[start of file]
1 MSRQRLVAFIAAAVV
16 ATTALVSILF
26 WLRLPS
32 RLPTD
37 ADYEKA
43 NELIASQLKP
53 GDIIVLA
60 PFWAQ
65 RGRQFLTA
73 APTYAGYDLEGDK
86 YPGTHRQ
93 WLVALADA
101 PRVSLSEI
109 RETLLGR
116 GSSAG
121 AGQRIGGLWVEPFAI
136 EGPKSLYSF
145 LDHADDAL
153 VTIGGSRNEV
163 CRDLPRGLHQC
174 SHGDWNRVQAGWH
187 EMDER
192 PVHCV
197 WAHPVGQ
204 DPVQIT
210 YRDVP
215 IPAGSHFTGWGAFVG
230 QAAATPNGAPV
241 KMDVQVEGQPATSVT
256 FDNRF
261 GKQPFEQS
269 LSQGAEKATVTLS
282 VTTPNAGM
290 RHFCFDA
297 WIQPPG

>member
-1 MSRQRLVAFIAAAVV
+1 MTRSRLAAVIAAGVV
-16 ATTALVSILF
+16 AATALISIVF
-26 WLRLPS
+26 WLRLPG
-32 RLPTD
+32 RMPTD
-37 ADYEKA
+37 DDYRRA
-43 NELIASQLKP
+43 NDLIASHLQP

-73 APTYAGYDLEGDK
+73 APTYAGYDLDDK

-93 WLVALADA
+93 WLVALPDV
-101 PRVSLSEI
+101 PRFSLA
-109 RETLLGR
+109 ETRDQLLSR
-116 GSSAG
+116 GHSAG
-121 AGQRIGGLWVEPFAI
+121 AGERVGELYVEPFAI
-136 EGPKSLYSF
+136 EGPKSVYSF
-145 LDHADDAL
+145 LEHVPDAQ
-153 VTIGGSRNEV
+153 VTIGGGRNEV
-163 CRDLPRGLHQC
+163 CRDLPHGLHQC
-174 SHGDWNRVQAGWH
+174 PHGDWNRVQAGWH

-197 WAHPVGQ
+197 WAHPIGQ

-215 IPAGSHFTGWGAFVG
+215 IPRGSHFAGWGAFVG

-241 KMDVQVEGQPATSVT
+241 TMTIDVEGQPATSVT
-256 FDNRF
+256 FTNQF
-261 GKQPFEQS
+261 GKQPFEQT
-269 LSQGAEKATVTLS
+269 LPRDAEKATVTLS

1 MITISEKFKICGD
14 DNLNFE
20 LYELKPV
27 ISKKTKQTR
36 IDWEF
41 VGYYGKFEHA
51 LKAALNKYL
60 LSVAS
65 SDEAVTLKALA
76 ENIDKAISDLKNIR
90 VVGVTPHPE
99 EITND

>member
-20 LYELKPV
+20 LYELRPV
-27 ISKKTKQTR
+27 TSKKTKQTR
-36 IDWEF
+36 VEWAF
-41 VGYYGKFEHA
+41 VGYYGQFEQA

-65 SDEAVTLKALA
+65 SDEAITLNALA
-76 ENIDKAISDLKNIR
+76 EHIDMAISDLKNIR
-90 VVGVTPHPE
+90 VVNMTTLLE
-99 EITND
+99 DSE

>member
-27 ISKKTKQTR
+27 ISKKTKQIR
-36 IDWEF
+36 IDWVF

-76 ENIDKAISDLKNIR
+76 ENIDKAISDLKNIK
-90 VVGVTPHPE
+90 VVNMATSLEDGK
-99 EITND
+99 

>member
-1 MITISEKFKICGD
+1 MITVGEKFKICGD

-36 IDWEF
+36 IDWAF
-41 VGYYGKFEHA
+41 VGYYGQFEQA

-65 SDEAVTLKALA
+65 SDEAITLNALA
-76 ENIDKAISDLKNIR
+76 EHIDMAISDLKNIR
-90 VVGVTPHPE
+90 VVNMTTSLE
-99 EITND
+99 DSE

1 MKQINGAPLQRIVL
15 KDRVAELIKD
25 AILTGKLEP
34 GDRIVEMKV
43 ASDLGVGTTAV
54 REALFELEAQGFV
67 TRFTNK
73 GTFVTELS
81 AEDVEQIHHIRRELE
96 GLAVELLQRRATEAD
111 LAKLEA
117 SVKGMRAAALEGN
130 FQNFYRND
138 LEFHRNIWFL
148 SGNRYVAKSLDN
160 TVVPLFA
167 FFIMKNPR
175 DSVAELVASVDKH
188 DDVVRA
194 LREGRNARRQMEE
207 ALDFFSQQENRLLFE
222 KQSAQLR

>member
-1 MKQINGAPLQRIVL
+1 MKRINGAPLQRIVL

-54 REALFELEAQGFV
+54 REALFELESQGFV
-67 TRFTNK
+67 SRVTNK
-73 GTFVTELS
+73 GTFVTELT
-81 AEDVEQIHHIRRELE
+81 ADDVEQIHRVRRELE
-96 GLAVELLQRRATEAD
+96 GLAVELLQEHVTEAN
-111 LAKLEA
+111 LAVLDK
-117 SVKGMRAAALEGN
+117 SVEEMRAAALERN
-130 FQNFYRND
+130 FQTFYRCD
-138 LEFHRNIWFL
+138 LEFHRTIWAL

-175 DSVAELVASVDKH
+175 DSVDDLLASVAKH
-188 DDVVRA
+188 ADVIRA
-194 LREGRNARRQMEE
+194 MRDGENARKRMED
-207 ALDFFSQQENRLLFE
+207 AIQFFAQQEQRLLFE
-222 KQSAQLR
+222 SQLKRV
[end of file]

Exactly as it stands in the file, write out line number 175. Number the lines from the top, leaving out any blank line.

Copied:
-117 SVKGMRAAALEGN